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# Heat-pumped storage of thermal energy

Cool something at night, heat during day.
 (+3, -3) [vote for, against]

This is an idea I was reminded of by Archimerged's two ideas:

Store coldness at night (when it's more easily available), and heat during the day, using a heat pump and heat engine, so the warm thermal mass (maybe 25 degrees C) and cold night air (maybe 0) power a heat engine, which powers a heat pump (refrigerator) to get another thermal mass colder than the night, (maybe -20). Then in the 30 degree heat of the next day, power the heat engine between the cold mass and the warm air, and use that to power a heat pump to heat the other thermal mass to high temperature (70 or 80 degrees), and so on.

After the temperature difference gets as big as you want (there will be some limit anyway), stop putting all the heat engine output into the heat pump, use some as electricity instead.

 — caspian, Apr 21 2006

[link]

 In order to pump heat, you must be able to reject some heat to the outside, so that the thermodynamic ball rolls downhill, so to speak. When a system gets its temperature differential from the ambient temperature around it, this is not possible.

 A basic system would need to be well-insulated from ambient at the correct times in order to prevent it from losing heat gained from the environment, but at other times be able to gain heat from that same environment. You need effectively a one-way thermal blanket, which is a difficult undertaking.

I'm afraid you're going to have to flesh the thermodynamics out a bit more here, I'm quite suspicious that a stepped system wouldn't work at all. At the end of the day, you can't invent energy from nothing.
 — RayfordSteele, Apr 22 2006

That is kind of baked; google for "solar ice maker". The ice makers work like absorber refrigerators that run on a gas flame. The solar version use the sun instead of a flame.
 — kbecker, Apr 22 2006

 //At the end of the day, you can't invent energy from nothing.// This machine does not do that. It takes energy from ambient which came from the sun, and returns it to the ambient which then goes out into space away from the sun.

 Heat pipes, as is well known, do provide one-way thermal conductivity. Especially if they avoid using copper for the full length. If the metal doesn't conduct much heat, and the liquid refrigerant has no way to go upward except by evaporating, it is hard to see how heat is going to move downward through such a pipe.

 The trans-Alaska oil pipeline uses such heat pipes to keep the permafrost from melting under its foundations and breaking the pipeline.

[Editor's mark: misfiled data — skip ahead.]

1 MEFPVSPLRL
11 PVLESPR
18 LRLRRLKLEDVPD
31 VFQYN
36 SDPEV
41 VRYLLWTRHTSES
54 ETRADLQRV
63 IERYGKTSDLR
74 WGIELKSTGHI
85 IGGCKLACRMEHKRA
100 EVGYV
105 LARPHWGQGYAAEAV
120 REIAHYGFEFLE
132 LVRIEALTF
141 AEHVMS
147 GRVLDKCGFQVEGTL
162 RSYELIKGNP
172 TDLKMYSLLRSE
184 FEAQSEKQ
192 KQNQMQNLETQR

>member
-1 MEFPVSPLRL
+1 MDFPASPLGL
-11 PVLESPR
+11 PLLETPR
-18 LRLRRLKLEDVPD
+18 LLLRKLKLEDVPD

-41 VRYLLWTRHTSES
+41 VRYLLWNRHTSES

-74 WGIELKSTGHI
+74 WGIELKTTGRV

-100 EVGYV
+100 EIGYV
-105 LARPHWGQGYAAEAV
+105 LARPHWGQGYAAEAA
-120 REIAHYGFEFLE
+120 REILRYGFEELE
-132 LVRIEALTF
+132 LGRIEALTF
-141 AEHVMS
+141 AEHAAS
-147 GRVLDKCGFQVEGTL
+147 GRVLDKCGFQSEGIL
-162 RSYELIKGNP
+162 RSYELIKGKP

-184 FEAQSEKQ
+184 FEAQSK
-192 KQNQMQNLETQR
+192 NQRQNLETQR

I misread heat pipe for heat pump. But you could use just heat pipes initially to create a large hot and cold reservoir.

 The idea does work (ignoring mechanical efficiency problems). This machine transfers heat from a hot reservoir to a cold reservoir, as any good heat engine does. When cooling below ambient, it is accepting heat from the thing it is cooling, and rejecting heat to ambient, and using another heat engine to provide work to compress the refrigerant. When heating above ambient, it is accepting heat from ambient and rejecting it into its internal cold reservoir, again using a second heat engine to provide work to compress the refrigerant.

So it's not surprising to hear it has already been done.
 — Archimerged, Apr 24 2006

 For heat transfer I was thinking of fluid, maybe water, flowing through a radiator, and ambient temperature blowing through that either as natural wind or with a fan.

 For heat storage I was thinking of large volumes of water in insulated containers, from a cubic metre on up.

 The water could be pumped (with controls that stop it when the end we want to heat is hotter) or some parts could use the thermosiphon effect (have the end of the hose or pipe we want to heat higher up).

 A heat pipe could work too.

 A simpler idea I had was simply to extract work from the difference between a resovoir and the atmosphere using heat engine, and no heat pumps. It is basicly a heat engine between night air and day air, so I think that should obviously obey the laws of thermodynamics. There are two main limits to this: transfering a lot of atmospheric heat to and from the device, and having the capacity to store a lot of heat (or cold).

 If storing a lot of heat is the bottleneck, you can either get a larger or better thermal mass, or you can store more heat by increasing the temperature you store it at, which is what I did for this idea.

I'll definitely admit my idea has a lot of opportunities for inefficiency, but at the ideal Carnot efficiency it increases the amount of energy you can extract using a given sized thermal mass.
 — caspian, May 04 2006

This is the general concept upon which a Geo Thermal installation works, A heat pump moves daytime heat down into the soil and heats it up then at night the system is reversed and the heat is drown out of the ground and released back into the building. This is also used on a smaller scale for industrial Ice makers. heat is dumped into a large mass of water that then slowly radiates the heat out into the environment(which it could be redirected if desired)
 — jhomrighaus, May 04 2006

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